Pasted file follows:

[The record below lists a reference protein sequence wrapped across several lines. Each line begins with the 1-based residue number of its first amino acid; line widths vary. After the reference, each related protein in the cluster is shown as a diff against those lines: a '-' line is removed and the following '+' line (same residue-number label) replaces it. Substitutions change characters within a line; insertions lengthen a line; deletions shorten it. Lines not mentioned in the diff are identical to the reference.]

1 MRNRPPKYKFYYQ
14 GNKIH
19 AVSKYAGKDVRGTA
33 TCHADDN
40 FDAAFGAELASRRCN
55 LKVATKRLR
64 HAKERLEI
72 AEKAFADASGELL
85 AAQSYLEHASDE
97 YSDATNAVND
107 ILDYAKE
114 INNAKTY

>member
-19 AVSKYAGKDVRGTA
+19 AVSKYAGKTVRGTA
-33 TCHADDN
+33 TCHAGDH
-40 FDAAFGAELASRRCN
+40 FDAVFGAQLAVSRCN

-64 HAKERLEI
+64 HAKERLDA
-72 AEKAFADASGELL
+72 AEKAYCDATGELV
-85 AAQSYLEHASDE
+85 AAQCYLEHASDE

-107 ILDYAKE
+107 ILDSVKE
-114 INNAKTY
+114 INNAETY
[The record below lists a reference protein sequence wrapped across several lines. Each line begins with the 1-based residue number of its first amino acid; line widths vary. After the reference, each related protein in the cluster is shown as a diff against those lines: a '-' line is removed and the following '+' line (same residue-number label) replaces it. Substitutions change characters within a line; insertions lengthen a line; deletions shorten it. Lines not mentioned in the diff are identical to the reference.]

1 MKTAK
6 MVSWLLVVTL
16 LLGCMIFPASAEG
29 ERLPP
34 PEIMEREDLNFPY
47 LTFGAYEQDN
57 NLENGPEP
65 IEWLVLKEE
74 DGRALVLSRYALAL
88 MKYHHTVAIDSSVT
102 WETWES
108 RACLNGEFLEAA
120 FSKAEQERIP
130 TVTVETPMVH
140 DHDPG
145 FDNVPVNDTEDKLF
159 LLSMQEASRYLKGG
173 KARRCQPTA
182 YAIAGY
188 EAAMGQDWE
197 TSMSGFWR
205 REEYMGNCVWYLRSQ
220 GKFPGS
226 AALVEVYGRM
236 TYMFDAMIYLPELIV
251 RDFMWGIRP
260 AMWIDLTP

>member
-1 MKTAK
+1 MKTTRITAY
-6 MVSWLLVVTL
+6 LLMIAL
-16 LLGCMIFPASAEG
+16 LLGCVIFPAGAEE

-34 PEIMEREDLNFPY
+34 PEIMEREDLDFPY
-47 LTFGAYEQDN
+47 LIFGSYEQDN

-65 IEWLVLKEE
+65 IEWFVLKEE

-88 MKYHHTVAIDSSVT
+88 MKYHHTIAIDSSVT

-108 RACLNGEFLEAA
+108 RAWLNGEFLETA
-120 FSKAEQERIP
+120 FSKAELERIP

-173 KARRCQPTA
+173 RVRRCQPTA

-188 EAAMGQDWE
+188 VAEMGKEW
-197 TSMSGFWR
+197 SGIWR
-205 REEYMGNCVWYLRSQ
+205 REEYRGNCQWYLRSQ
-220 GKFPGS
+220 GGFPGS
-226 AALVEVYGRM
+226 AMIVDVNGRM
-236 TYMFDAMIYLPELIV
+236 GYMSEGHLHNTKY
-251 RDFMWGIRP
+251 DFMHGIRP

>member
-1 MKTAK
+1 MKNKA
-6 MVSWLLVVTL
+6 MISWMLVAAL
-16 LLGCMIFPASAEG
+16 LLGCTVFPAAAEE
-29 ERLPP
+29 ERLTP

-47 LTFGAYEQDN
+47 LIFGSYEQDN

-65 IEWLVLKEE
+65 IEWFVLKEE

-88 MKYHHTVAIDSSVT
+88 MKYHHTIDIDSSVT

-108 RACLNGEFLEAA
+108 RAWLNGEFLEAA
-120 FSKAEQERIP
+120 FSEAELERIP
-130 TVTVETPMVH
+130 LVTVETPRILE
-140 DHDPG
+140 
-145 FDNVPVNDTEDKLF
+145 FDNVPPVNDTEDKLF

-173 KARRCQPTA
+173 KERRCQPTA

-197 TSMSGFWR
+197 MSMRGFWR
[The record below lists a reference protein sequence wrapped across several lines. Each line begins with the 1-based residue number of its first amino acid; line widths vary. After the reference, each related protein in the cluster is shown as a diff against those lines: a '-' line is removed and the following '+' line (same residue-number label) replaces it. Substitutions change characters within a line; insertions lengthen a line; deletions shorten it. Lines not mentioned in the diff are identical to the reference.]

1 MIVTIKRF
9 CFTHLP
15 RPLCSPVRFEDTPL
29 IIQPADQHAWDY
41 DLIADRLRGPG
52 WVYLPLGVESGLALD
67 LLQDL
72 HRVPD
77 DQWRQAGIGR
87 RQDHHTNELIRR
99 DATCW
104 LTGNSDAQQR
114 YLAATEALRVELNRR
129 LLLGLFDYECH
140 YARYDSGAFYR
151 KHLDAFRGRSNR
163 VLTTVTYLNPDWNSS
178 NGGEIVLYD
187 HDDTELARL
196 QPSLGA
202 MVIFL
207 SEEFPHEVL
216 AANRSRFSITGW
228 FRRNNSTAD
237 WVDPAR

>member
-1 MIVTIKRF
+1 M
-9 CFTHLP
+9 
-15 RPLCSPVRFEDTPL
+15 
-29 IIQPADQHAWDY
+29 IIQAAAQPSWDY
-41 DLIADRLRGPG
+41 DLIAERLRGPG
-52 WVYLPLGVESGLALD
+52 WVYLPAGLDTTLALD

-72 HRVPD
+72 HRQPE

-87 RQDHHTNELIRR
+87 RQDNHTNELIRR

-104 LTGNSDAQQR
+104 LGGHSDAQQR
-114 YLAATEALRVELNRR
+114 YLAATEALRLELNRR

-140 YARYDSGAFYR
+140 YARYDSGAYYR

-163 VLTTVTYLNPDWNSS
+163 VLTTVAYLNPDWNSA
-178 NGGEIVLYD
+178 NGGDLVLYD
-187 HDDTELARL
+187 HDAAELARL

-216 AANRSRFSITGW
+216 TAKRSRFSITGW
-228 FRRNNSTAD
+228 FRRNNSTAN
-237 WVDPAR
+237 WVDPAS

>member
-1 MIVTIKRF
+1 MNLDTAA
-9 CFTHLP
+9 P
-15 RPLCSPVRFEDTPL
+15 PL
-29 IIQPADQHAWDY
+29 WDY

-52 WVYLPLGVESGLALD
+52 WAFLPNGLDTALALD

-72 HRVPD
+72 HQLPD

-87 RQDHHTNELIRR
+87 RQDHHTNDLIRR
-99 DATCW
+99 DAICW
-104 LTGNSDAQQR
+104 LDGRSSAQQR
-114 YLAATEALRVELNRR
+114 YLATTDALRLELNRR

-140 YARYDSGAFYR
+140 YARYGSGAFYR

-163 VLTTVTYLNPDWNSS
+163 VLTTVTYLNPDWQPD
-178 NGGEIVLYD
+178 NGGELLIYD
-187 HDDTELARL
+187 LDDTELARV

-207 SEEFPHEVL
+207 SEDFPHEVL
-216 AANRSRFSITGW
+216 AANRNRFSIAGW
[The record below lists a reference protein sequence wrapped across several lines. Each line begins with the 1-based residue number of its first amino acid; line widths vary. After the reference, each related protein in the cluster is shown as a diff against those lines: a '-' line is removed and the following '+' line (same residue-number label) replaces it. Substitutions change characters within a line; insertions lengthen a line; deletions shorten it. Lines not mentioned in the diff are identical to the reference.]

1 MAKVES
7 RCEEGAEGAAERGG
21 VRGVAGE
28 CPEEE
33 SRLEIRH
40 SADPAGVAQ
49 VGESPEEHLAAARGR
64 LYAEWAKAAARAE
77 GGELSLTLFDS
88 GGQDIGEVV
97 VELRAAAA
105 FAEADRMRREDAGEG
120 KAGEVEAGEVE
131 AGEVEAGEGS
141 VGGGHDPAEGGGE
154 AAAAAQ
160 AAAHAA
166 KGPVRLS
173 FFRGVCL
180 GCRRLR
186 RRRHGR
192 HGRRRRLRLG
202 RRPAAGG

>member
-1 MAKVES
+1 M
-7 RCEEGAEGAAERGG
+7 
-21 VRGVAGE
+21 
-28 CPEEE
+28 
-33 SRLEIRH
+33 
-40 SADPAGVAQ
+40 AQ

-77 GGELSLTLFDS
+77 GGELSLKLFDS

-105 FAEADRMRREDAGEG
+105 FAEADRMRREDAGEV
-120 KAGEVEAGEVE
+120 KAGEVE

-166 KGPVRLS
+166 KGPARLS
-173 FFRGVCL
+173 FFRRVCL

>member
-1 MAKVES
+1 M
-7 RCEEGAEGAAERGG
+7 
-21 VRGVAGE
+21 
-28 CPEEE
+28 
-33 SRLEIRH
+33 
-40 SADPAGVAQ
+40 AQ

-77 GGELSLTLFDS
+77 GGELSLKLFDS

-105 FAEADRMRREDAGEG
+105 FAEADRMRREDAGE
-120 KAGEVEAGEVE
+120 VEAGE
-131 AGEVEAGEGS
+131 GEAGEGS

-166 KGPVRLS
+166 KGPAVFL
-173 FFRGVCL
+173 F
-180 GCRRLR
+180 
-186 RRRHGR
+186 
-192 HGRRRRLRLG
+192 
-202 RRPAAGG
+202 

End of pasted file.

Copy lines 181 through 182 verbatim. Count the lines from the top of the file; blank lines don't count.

+228 FRRNNSTAN
-237 WVDPAR